Let’s hope we can find that last little bit! It’s time to get busy again!!
So are we pertinacious, or is there such a thing. Somehow I think that anyone who is described as such, consciously chooses to focus on the end results as opposed to the darkness and the hurdles that are immediately in front of them and I think they spend a lot of time forcing themselves to do so!
3 little stripes and you would think 3 little days. Ya no luck. Apparently each stripe takes a week….
This is the first of the Before and After photos, hopefully this turns out…
Wow I am totally blown away!!!! Akupara is a new baby!!! This is only coat 2 of 5 coats! Can’t wait to see her on Saturday!!!
Well the engine drip pan is back in finally. Glassed, sanded, and painted!!
You may have noticed that we decided NOT to replace the keel tank. I had contemplated it, also contemplated putting a holding tank down there as well. All I could think of was standing in the remnants of the old fuel tank up to my knees in stinking dirty rotten shit. Yup, empty it will stay. We still have a lot of fuel capacity with the 2 wing tanks. If and when we head offshore, if it is needed, I will pull the engine and install one but until that time, I will keep a clean bilge! ?
Well Prodigy Marine did in 5 days what it would have taken me at least 5 weekends. Sometimes it is a good call just to hire out the job!
The foredeck is back together and stronger then ever, but I do have a huge concern with it. The rest of the deck now looks like “ass”. 🙂
In a strange way it is kind of scary to see the foredeck fixed and primed. I think we have gotten so used to seeing Akupara’s outsides in a run down dilapidated state that seeing her starting to look a bit better is a shock. Ok it is only 8 square feet of foredeck that is primed, and the hull looks like a patchwork of bondo, but the progress is real. As soon as they prime the hull and it is all a smooth uniform primer colour, it is going to be a bigger shocker.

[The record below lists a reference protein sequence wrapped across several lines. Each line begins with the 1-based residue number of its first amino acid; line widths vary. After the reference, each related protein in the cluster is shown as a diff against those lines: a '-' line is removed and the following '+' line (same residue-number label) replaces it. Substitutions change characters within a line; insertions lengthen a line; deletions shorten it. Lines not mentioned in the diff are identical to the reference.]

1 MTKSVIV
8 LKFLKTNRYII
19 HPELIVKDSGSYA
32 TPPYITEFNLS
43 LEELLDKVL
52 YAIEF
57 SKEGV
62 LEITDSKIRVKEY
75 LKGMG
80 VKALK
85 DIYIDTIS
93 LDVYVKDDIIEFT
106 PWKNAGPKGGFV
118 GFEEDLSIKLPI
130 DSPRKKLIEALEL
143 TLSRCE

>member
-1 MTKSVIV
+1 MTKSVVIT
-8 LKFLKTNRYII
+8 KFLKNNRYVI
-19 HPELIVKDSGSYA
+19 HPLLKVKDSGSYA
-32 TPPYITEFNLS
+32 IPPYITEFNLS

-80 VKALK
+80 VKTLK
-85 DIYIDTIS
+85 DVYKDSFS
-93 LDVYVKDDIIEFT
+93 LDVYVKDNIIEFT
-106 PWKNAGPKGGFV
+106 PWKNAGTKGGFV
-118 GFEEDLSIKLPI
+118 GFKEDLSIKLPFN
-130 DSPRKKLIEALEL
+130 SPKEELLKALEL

I think we need to write off next weekend to finishing the sanding and repairs on deck. To have the hull looking fantastic and the topsides looking like crap is going to be hard to take. Having it all primed would be huge!
Today’s plan is to sand and paint the engine drip pan repair I did as well as a little more paint back near the packing gland so that the entire area is nice and clean and fresh for the new engine and shaft to be installed.
That will be a major milestone as well, imagine having an engine in the engine room? Akupara has been engineless Since February 1st, 2018, almost an entire year now!
In case anyone was wondering, the template that I had been using for this website was removed. This caused the site to be down for a bit. I kept getting cryptic messages emailed to me that to be honest I ignored. Finally donned on me what the issue was so I quickly changed to this template that you see now. And no I do not really like it. I will find a better one soon. Cheers
Sometimes as I mentioned in an earlier post it is easy to get discouraged!
After I posted last time I received an email from one of the few folks out there who actually read this blog. It said:
Subject: Hang In There!!
Don’t give up! You are getting so close. I have been checking back from time to time and it is good to see you back posting again. She will look so good after a new hull job. Maybe serve as an inspiration to continue.
Hang in there!!!
This email came completely out of the blue! To be honest I had pretty much figured nobody was reading the blog especially since it had been so long since I had posted. It wasn’t a long email as you can see, but it meant a lot!
And who says the internet is just full of bad things?
Thank you for the encouragement, it is much appreciated!!
My god it’s been awhile!
To be completely honest we lost interest in this project in the fall. I struggled a bit to persevere but then got involved with some redecorating at home and that was the end of that. It jas now been 4 years since we started this and 4.5 years since I last sailed a boat.
The yard messaged me last week to let me know they would be tarping the boat for primer. I was a little shocked as nothing had seemed to be happening for a very long time. It was almost like, hey dumbass, you have a boat here you know! So I took a quick trip down and snapped some pictures and of course handed over more money.
So like all good New Years resolutions, I will head back down to the yard today and see what has been happening. I need to glass in the engine drip pan so that they can get the engine install started.
I think we needed a good break from this project. Now let’s see if we can get back into it or if we should try to sell an incomplete project and try to break even.
Fingers crossed we can do this. I miss having a boat in the water and I miss sailing but it has been so long now I am not sure it is a strong enough driver anymore.
We have officially moved from demolition to renovation in the engine room! There is a lot of cleanup left, still need to remove a few old fuel lines, some sanding, some painting, install some insulation, have the new tanks made, install them, and then Prodigy Marine will do the new engine install, but we have officially moved out of the darkness and into the light.